A new study from researchers at the University of Central Florida, USGS, the University of Melbourne, and Australia’s Commonwealth Scientific and Industrial Research Organisation (CSIRO) assesses the uncertainty of models used across the globe to estimate the height of coastal storm waves, which at present can vary by several feet and may underestimate flood risk to communities and infrastructure.
Understanding Extreme Wave Events for Coastal Adaptation
Global climate change drives sea-level rise, increasing the frequency of coastal flooding. By the end of the century, hundreds of millions of people around the world will be affected by coastal flooding, with economic damages estimated to exceed 14 billion U.S. dollars. Thus, understanding the risks posed to communities and infrastructure from coastal flooding is imperative to reduce risk and loss of property and life.
In this study, researchers found that to accurately characterize flood risk, offshore and coastal risk assessments based on global climate change and sea-level rise must also account for differences between global wave models, which can differ by up to 5 meters (16.4 feet). The research also indicates that the uncertainties in contemporary extreme events can often exceed projected 21st-century changes in extreme wave height due to climate change. This suggests that “bad-weather” events, much like those currently being experienced across California, will continue to play a critical role in coastal hazard impacts.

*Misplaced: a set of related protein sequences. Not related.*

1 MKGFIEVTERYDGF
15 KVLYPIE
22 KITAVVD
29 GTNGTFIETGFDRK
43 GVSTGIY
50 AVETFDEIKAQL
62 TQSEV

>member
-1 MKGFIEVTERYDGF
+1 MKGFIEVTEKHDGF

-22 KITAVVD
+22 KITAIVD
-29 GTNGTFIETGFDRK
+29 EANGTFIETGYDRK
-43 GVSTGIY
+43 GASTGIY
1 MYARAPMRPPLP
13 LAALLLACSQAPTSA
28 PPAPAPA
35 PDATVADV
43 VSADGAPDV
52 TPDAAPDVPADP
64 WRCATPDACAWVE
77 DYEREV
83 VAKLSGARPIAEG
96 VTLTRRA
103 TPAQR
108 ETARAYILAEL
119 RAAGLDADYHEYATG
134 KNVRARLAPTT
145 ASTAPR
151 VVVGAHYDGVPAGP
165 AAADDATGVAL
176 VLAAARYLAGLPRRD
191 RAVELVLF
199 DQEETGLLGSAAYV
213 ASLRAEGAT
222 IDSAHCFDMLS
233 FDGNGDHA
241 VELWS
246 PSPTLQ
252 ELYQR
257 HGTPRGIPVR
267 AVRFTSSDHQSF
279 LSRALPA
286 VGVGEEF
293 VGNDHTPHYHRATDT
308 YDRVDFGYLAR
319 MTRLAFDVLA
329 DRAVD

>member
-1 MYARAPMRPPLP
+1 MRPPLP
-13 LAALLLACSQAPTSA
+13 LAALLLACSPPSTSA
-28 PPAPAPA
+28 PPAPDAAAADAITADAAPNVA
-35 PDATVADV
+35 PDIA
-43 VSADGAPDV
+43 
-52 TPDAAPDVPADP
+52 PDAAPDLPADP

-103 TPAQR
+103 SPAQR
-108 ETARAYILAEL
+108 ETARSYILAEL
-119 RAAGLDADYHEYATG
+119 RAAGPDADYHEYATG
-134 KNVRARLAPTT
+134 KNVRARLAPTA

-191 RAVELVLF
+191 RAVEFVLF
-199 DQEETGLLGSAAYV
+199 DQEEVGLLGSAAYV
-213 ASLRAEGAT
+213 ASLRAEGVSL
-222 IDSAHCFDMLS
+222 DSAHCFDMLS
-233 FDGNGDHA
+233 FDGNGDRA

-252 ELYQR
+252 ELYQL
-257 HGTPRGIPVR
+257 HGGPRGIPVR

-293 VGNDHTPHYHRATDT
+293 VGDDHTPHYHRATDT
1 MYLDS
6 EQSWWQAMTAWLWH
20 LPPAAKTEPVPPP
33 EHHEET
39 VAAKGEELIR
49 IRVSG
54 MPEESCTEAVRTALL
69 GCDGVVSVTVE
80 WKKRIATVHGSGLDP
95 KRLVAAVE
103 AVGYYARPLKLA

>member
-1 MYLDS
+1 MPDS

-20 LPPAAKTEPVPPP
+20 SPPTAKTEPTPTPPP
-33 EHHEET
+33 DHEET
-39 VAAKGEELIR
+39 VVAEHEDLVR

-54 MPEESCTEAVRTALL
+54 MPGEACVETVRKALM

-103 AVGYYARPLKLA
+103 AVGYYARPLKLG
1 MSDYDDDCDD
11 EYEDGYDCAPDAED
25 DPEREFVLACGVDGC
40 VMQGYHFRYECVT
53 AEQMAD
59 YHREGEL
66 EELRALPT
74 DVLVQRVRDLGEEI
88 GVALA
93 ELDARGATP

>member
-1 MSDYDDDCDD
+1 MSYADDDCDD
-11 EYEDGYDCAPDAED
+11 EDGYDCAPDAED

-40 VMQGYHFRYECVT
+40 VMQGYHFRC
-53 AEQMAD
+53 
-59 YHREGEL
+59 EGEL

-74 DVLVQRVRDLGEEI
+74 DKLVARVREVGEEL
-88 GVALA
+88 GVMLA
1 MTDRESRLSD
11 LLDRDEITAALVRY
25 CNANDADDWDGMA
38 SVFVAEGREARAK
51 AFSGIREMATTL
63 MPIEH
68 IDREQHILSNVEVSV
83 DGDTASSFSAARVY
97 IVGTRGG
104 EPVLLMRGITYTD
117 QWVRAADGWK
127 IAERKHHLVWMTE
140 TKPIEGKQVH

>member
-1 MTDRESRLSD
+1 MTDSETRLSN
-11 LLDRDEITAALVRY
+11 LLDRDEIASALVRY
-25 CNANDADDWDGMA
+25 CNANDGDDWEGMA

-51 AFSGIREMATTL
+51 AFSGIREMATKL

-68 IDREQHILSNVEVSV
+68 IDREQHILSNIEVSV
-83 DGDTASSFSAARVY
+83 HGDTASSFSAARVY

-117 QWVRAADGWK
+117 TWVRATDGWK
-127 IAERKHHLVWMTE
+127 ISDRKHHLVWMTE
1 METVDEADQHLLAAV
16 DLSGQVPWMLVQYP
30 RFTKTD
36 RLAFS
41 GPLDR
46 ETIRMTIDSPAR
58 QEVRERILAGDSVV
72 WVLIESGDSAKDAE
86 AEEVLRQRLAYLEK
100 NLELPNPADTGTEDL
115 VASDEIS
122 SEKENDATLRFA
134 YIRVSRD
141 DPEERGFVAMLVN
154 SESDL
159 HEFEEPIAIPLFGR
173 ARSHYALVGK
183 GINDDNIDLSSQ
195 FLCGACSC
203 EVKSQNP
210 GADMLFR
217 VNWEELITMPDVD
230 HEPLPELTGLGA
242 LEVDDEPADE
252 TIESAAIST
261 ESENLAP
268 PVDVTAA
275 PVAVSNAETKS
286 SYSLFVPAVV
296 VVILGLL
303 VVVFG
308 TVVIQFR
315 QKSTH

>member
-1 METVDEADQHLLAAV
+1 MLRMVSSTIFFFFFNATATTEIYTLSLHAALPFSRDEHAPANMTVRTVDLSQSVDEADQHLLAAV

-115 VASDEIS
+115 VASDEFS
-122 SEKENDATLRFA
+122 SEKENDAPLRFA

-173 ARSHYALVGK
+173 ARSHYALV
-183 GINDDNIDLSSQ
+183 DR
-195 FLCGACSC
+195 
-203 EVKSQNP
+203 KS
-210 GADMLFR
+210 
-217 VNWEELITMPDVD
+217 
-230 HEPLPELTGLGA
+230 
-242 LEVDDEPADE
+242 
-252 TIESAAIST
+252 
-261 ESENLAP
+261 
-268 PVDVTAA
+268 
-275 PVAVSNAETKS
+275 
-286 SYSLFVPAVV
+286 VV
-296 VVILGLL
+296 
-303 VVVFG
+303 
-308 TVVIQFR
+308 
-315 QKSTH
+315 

“Joao Morim [the study’s lead author] was a visiting scientist at the Pacific Coastal and Marine Science Center in the summer/fall of 2019, and we instantly became friends over our shared interest of oceanography and surfing,” said Research Oceanographer Sean Vitousek, a co-author of the study. “Joao has established himself as an expert in projections of extreme wave conditions, and now, under the supervision of Thomas Wahl, is applying his expertise to projections of extreme sea-level conditions. For this current research, I helped to advise Joao in aspects of extreme-value theory as well as quantification of compounding sources uncertainty. We had a tremendous team of scientists that contributed to this study, but Joao's expertise and individual efforts really allowed it to come to fruition.”
Read the related press release from the University of Central Florida.
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